In the world of freelancing, two platforms dominate the scene: Upwork and Freelancer.com. Each carries with it its own advantages and disadvantages, and knowing them can help save you a ton of time, money, and heartache. We’ll take a closer look at each platform, so you can make an informed decision based on your own set of circumstances.
First, we’ll cover this topic from the freelancer’s perspective, and the reasons to choose one platform over the other. In the second section, we’ll approach the same topic from the client’s perspective (click here to skip ahead). So, if you’re a freelancer looking for quality work or a client looking for quality freelancers, keep reading to find out which platform is best for your purposes!
For Freelancers Looking For Work
As a freelancer, choosing the right platform to market your skills can be a tough choice. While you always have the option of using multiple platforms, building a solid reputation on a single platform is generally the ideal option, as positive reviews and completed jobs help your profile stand out and fill prospective clients with confidence.
Therefore, when trying to decide between Freelancer.com or Upwork, be sure to take the following into consideration.
Freelancer.com makes it easy to quickly scan available job opportunities, indicating past client reviews and the current bid range for each posting
No matter whether you’re using Upwork or Freelancer.com, there’s a good chance that you will be able to find plenty of work. The main difference between the two platforms is the quality of work. In my experience, clients on Upwork often seem more willing to pay a fair wage, but with this higher pay rate generally come higher expectations.
At the time of writing, Upwork has around seven million registered clients, 12 million registered freelancers, and more than 100,000 jobs available (across a wide range of languages and skill sets). Freelancer.com, on the other hand, states that it has more than 45,000 active jobs. There is also much steeper competition on this platform, with more than 30 million registered freelancers.
While both platforms are good for freelancers of nearly all skill sets, it’s easier to find and secure quality job posts on Upwork, as their vetting process effectively narrows down the competition by quite a bit. Anyone can open a Freelancer.com account, but to create an account on Upwork, you need to be approved.
Regardless of the platform being used, you’ll need to decide on a fair, but competitive rate, which should be determined by a number of factors, such as your location, level of experience, number of positive feedbacks, and field of work, among others.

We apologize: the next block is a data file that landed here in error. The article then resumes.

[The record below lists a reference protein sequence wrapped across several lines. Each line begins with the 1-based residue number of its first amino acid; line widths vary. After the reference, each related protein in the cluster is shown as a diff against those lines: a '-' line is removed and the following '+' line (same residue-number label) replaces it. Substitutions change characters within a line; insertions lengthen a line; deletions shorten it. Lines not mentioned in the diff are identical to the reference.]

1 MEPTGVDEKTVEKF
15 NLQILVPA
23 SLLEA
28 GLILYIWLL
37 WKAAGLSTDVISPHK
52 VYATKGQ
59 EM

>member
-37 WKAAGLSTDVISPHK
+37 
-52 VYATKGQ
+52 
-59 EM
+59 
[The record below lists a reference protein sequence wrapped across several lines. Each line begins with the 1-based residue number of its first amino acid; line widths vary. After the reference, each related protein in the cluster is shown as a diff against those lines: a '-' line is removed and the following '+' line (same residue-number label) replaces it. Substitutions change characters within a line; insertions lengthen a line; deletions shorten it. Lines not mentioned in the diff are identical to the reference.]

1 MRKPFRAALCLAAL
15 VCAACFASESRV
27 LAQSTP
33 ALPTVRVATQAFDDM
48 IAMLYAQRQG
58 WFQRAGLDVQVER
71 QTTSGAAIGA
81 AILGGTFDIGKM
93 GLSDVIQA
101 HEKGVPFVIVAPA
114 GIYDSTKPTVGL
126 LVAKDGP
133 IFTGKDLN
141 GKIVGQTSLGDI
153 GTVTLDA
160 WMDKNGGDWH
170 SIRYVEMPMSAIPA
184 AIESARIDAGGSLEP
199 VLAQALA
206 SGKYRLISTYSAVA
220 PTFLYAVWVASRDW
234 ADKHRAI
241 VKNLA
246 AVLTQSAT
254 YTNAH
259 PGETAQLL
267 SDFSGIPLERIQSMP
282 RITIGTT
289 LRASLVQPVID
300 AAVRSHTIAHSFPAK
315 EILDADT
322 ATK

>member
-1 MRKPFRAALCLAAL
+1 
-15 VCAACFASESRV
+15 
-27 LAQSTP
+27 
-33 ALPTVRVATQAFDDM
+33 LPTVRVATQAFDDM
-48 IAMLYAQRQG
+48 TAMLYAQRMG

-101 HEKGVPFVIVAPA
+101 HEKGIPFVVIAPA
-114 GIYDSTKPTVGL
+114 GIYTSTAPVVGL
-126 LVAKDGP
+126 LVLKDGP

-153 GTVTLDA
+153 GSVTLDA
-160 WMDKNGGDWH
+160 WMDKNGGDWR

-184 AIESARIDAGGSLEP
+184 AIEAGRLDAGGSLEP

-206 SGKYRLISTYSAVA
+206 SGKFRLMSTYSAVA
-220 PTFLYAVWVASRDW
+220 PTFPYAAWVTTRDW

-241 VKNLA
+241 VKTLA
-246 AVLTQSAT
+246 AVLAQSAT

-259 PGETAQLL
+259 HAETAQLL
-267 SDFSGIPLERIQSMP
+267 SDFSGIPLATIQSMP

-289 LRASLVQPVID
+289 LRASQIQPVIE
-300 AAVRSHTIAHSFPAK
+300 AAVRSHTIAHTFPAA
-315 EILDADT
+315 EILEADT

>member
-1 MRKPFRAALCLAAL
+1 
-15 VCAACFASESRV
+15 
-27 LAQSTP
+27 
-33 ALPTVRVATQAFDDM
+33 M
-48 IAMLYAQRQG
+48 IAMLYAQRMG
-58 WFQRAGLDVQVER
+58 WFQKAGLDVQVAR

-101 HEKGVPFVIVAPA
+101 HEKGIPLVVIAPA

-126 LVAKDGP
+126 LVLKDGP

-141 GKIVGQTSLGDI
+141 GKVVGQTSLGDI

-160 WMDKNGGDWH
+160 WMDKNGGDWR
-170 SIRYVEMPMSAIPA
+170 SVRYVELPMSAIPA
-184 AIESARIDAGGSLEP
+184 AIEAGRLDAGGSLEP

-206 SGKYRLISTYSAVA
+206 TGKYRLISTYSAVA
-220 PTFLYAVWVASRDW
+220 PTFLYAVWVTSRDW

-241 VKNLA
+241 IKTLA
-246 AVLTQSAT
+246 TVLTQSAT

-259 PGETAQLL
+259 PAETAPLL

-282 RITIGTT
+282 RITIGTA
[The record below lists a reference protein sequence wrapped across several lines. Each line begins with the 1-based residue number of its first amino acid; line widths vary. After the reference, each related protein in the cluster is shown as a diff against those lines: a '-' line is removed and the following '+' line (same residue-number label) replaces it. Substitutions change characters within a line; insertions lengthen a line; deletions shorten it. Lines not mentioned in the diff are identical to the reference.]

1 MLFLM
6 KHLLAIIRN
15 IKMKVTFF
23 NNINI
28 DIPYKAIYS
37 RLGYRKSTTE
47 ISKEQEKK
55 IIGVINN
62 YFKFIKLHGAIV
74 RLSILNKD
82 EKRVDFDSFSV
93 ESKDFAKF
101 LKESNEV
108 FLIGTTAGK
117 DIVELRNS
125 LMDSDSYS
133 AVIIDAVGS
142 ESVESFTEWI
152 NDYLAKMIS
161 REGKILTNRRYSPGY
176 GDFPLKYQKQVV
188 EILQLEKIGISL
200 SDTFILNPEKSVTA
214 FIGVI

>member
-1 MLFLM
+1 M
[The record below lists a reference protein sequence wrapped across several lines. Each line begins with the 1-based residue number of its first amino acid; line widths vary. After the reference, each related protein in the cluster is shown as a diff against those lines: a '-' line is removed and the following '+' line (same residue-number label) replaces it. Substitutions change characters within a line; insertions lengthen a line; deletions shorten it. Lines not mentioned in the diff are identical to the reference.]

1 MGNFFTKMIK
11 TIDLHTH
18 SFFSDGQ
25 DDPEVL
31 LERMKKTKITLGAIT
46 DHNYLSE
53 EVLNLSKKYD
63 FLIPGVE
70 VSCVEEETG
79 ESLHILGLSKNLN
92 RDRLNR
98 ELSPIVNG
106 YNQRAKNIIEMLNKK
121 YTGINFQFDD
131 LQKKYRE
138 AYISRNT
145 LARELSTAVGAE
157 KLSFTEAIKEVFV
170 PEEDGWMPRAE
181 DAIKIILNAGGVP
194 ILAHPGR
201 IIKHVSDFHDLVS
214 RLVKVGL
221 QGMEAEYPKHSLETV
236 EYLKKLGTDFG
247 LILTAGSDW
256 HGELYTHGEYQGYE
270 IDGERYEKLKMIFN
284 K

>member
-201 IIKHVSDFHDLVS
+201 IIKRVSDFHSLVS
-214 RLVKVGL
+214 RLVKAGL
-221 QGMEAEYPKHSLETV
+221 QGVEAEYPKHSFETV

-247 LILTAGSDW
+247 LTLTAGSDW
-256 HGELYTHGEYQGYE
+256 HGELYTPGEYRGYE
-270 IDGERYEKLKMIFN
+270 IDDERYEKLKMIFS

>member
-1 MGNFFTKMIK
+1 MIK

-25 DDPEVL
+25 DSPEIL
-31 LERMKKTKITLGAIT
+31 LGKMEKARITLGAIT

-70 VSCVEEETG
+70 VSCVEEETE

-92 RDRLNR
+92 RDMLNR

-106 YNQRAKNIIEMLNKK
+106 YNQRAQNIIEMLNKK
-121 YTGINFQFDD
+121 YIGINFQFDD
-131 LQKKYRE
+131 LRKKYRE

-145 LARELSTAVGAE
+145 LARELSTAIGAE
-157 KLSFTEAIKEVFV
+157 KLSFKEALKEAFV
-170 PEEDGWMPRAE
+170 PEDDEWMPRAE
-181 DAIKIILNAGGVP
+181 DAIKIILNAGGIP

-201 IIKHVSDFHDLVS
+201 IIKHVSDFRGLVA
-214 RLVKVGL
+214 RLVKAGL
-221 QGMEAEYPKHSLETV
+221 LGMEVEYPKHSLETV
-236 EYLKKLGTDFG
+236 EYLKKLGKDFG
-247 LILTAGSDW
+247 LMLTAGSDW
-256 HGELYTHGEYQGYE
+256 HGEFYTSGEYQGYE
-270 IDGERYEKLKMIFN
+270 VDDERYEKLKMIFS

In exchange for connecting you to potential clients and job opportunities, both of these platforms will charge you fairly high fees. Although, when it comes to Upwork, their fees start out high, and lower over time.
Upwork’s fee structure breaks down as follows:
- Upwork charges 20% on the first $500 you earn from a single client
- This fee drops to 10% once you’ve earned more than $500 with the same client
- You only pay 5% on anything earned above $10,000 with a single client
On Freelancer.com, the fee structure works a bit differently, and varies depending on the type of project. Unlike Upwork, Freelancer.com doesn’t give any incentive to work with the same client, and charges the same fee regardless of the amount you’ve earned over time.
Here are some important things to know about the fees on Freelancer.com:
- For fixed-price projects, you’ll pay a fee of either 10% or $5, whichever is greater
- For hourly projects, you’ll pay a flat 10% fee, making this a more popular choice for smaller projects under $50, as the total fee will be lower
- If you win a contest, you’ll be charged either $5 or a 10% fee, whichever is greater
- For services, you’ll be charged a 20% fee
- If you don’t log into your account for six months or more, you’ll be charged a maintenance fee of $10 per month—although this seemingly unnecessary fee will be refunded upon your request, or upon the reactivation of your account
- If you refer an employer to the platform, you can avoid paying any fees at all. If you’re able to do so, your fees will lower from 10% to 0% for all future work with that client
Working with Clients
When it comes to clients, both Upwork and Freelancer.com have their issues. While most clients are honest people simply looking to get their project completed quickly and professionally, both platforms host a fair number of scammers as well.
Other issues you may experience are clients that try and underpay you for your services, or who post a job with one budget, but upon hiring, attempt to pay far less than the agreed upon amount. This usually comes with promises of higher paying projects further down the line, which never seem to materialize.
From my experience working as a freelancer on both platforms, these issues seem to be far more prevalent on Freelancer.com. Although, this is just an unavoidable part of being a freelancer regardless of where you find your work.
In a recent survey conducted by freelancing giant Fiverr, 44% of respondents reported that a client has not paid for their services at least once during their freelance careers. Nearly half of those who had been ripped-off believe it is because companies just don’t take freelancers seriously. And while Upwork and Freelancer.com both have systems in place to prevent against this, if a client does raise a dispute, the platform is more likely to side against the freelancer.